Medicare

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WHAT YOU SHOULD KNOW ABOUT MEDICARE

According to the 2016 Annual Report of the Medicare Trustees, more than 55 million Americans rely on Medicare for their health care coverage. This includes $9 million under the age of 65. Every day, another 10,000 people turn 65, making them eligible for the government-provided health insurance program. But the rules are complicated.

Medicare is mandatory

Once you turn 65 and are collecting Social Security benefits, you must enroll in Medicare Part A, which covers hospital costs. If you don’t want to enroll in Medicare, then you must repay your Social Security benefits. Medicare A is free for most people who have worked at least 10 years to earn the minimum 40 credits required for coverage or who are married to someone who is eligible for Medicare. If you are not yet collecting Social Security, you can delay enrolling in Medicare penalty-free under certain conditions.

Don’t forget about or ignore signing up

Your initial enrollment period (IEP) to sign up for Medicare Part B, which covers outpatient services and doctors’ fees, begins three months before your 65th birthday, includes your birthday month and extends three months beyond that. Miss that seven-month window and you will pay a delayed enrollment penalty of 1% per year for each year you were eligible but failed to enroll. Wait until 70 to enroll, for example, and that five-year delay will cost you an extra 50% of the standard Part B premium every month you are enrolled in Medicare. There is also a 10% per month delayed enrollment penalty for Medicare Part D prescription drug plans.

You may work longer to avoid penalties

Working longer is a valid reason to skip enrolling in Medicare at 65. If you or your spouse is covered by a group health insurance through a current employer or Union, you can delay enrolling in Medicare penalty-free. You have eight months after that insurance coverage ends to sign up for Medicare during a special enrollment period (SEP). Retiree health coverage does not count as creditable coverage, but can be used as a supplemental coverage plan to fill the gaps in Medicare coverage.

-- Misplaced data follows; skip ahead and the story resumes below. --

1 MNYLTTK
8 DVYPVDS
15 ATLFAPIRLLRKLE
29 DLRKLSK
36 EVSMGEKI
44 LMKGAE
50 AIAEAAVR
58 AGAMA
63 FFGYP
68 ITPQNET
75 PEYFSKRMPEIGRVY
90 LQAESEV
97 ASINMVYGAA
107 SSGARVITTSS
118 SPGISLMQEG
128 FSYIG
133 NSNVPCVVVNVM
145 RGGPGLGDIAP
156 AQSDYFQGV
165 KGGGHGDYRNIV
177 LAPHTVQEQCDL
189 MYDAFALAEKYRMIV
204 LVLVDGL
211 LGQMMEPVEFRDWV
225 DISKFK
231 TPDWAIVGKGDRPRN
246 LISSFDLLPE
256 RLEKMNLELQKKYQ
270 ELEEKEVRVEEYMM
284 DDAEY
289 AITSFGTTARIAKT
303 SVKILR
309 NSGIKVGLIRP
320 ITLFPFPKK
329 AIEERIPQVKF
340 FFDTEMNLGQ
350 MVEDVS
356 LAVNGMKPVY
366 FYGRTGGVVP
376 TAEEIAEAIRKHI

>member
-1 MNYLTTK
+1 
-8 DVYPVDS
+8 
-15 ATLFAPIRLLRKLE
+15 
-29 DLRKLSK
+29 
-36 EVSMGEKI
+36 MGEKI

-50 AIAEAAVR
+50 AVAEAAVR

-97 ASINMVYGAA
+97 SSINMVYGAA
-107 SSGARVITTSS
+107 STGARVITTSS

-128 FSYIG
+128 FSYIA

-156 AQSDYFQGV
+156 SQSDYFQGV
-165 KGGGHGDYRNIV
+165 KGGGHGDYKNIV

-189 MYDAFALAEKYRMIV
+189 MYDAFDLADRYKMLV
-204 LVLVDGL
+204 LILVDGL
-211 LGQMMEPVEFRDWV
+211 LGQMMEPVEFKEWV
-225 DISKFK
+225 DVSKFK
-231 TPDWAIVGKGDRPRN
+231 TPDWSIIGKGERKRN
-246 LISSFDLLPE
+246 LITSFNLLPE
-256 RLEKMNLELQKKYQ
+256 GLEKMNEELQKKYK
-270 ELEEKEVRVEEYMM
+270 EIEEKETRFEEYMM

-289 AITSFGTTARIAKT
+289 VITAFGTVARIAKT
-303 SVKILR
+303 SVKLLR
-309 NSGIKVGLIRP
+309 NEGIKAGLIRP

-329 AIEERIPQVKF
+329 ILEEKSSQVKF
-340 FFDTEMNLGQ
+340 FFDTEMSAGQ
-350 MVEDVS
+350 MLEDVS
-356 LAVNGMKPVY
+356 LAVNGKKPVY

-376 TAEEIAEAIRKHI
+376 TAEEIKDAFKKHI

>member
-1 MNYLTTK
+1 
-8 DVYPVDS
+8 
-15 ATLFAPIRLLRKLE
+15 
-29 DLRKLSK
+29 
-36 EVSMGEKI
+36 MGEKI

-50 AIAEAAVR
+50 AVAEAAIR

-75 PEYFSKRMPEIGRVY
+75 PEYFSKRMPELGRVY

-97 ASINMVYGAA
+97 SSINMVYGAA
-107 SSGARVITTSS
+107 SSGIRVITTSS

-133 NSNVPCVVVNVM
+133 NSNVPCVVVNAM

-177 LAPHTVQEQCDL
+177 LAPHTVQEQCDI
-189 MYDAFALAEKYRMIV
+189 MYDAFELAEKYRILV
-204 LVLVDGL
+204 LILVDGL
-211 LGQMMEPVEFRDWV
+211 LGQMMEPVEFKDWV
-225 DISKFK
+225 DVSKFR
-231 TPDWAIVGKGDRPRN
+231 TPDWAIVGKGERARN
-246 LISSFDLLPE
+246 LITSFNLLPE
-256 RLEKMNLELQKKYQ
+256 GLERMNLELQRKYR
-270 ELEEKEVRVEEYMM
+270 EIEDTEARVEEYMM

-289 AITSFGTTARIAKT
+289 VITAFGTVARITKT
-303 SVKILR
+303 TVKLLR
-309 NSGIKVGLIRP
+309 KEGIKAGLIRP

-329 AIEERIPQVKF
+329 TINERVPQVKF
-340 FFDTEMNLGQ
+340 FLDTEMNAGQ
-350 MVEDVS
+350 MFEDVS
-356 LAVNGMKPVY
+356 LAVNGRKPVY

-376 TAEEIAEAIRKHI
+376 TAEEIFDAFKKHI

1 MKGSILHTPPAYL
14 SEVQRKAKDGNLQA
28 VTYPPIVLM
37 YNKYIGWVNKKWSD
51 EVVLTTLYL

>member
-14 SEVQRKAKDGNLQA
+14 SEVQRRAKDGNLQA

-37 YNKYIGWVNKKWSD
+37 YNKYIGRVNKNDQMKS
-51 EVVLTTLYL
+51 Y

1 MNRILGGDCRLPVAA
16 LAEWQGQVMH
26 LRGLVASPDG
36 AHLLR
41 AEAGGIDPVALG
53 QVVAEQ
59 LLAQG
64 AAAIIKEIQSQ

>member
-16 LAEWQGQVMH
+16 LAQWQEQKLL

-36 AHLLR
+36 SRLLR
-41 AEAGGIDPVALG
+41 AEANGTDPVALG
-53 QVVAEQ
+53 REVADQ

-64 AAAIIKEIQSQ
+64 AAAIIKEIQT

Medicare has a lot of gaps

Medicare doesn’t cover everything. If you need certain services Medicare doesn’t cover, you’ll have to pay for them yourself unless you have other insurance that covers them. Even if Medicare covers a service or item, you generally have to pay your deductible, coinsurance and copayments. That’s where Medigap or Medicare Supplemental coverage comes in.
NOTE: Some of the items and services that Medicare doesn’t cover include; long-term care, most dental care, eye exams and eyeglasses, dentures, hearing aids and routine foot care.

Income determines Medicare premiums

Although most people who enroll in Medicare Part B in 2017 pay the standard monthly premium of $134 per month, high-income retirees pay more. Individuals with modified adjusted gross incomes (MAGI) of $85,000 or more and married couples with MAGI topping $170,000, pay monthly premiums, including surcharges, ranging from $187.50 to $428.60 per month per person. Premiums are based on the latest available tax return, so 2017 Medicare premiums reflect income reported on 2015 federal income taxes.

Income brackets change next year